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Missing - Drake Braxton

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Author: Drake Braxton / Kindle Edition / 198 Pages / Book is published 2012-08-15 by Seventh Window Publications

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      17.09.2012 15:06
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      Blaine Harrington goes to his high school reunion, only to have his husband literally disappear.

      Blaine Harrington wasn't one of the popular kids at school, but that doesn't stop him from returning to the small Alabama town he grew up in and bringing his husband along. His Brazilian husband hits two hot buttons within that town- gay and foreign and so Blaine rethinks the wisdom of this decision when he notices that his beloved has disappeared and he finds his cell phone discarded in a potted plant and a homophobic doodle with a chilling implication scribbled upon a crumpled napkin left upon a table. When it becomes apparent that something untoward has happened and the police are being less than helpful, Blaine's real friends rally round him, but is it going to be enough as his world comes to a crashing end?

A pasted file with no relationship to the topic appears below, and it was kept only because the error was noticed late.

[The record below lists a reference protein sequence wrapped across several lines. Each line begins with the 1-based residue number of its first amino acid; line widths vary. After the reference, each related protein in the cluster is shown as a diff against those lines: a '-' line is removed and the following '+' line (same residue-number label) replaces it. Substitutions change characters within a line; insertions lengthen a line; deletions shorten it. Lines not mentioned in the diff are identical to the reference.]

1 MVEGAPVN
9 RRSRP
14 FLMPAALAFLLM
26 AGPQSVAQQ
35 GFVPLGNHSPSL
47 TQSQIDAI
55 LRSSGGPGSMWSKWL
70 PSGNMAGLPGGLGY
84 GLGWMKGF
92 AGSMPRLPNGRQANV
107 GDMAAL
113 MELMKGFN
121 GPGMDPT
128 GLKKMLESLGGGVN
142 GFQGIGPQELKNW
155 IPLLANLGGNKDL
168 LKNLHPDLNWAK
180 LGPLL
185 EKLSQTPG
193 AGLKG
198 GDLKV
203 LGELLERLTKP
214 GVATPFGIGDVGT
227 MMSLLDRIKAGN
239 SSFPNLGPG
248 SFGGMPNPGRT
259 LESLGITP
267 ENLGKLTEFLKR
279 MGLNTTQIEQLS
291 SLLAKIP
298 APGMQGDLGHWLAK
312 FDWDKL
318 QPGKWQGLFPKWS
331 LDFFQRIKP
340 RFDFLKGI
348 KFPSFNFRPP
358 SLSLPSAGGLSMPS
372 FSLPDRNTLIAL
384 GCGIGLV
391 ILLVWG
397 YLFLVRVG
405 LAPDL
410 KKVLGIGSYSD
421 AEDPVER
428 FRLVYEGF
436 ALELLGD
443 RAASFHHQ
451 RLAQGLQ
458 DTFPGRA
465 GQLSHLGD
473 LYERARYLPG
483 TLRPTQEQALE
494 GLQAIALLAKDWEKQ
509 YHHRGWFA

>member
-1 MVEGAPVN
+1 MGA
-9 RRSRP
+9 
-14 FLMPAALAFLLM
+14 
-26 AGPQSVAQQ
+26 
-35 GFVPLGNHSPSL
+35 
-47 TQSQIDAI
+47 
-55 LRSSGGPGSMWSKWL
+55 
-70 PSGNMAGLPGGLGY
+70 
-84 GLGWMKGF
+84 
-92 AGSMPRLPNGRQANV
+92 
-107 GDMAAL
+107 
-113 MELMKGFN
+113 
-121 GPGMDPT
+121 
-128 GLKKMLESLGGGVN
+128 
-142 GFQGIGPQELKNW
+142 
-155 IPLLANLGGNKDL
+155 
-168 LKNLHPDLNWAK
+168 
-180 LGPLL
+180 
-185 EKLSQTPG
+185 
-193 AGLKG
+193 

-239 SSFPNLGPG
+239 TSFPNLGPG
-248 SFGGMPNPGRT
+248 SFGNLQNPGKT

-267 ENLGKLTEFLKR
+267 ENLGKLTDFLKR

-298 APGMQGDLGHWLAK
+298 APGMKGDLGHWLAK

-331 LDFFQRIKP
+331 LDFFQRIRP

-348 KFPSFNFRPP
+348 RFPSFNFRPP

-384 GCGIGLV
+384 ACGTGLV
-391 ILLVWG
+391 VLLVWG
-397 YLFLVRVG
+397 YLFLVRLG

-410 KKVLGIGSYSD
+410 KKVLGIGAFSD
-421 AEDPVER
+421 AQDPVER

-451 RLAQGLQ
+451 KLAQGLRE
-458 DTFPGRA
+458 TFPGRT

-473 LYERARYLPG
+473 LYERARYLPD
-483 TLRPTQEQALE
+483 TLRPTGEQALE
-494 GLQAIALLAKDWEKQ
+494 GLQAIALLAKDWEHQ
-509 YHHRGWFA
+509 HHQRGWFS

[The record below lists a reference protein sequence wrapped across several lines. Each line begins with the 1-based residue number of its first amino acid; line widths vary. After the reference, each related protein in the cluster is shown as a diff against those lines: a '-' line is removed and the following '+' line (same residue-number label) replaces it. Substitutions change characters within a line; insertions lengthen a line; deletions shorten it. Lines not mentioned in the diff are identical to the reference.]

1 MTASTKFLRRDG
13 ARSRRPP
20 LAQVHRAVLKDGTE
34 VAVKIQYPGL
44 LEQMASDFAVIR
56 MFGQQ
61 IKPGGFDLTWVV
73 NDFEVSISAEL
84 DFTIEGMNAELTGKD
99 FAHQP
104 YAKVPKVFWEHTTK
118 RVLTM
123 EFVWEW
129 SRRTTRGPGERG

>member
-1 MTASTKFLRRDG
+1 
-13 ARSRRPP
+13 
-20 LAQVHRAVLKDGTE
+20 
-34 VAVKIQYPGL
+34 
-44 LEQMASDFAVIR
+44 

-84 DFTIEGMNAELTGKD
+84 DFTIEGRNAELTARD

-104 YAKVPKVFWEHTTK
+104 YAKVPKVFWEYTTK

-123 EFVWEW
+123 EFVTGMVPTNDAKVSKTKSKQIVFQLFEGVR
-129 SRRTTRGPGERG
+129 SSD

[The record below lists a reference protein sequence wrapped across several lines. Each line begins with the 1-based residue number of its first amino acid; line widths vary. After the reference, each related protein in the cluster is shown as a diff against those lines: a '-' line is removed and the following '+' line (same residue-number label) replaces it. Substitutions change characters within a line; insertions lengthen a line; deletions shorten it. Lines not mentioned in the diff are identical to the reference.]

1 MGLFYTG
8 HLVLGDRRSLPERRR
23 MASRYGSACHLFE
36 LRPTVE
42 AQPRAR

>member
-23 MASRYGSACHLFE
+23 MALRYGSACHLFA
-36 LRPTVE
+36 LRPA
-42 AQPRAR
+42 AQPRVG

Drake Braxton takes a nightmare scenario and turns it into a suspenseful page turner with twists and turns that I couldn't see coming at all. He did it so deftly that when the story took an unexpected turn at a fork in the road, I was left breathless from the sheer emotional punch he delivered so deftly. I have to admit I myself have a real terror of something happening to my other half and being left alone in this world, and Blaine's fear, pain, and mind tearing grief were so well portrayed that I felt actual pangs of anxiety right alongside him.



      The very palpable grief itself became a major plot point, and it is how Blaine and their friends dealt with it that made this story so very special. Braxton's handling of the subject matter was done with a real finesse that showed true mastery over the raw forces of emotions contained within the pages of this novel. It is an astonishing debut for a very promising writer. A must read for fans of romantic fiction of ANY genre and a jewel in the crown for this year's LGBTQ fiction.

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